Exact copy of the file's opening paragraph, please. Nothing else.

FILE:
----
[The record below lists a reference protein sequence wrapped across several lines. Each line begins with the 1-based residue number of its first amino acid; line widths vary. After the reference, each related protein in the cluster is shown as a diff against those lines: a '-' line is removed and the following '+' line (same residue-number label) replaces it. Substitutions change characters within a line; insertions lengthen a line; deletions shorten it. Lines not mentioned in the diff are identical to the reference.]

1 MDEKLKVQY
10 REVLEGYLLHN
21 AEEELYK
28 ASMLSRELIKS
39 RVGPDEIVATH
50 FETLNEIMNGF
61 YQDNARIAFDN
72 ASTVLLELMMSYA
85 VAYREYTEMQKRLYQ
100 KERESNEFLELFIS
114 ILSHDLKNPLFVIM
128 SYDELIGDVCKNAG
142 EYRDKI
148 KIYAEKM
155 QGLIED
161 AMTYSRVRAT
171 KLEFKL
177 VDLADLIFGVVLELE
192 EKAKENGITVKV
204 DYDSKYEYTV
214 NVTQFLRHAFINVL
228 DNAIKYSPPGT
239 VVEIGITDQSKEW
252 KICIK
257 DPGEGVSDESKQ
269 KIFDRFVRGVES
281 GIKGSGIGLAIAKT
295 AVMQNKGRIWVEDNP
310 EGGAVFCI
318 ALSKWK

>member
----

[The record below lists a reference protein sequence wrapped across several lines. Each line begins with the 1-based residue number of its first amino acid; line widths vary. After the reference, each related protein in the cluster is shown as a diff against those lines: a '-' line is removed and the following '+' line (same residue-number label) replaces it. Substitutions change characters within a line; insertions lengthen a line; deletions shorten it. Lines not mentioned in the diff are identical to the reference.]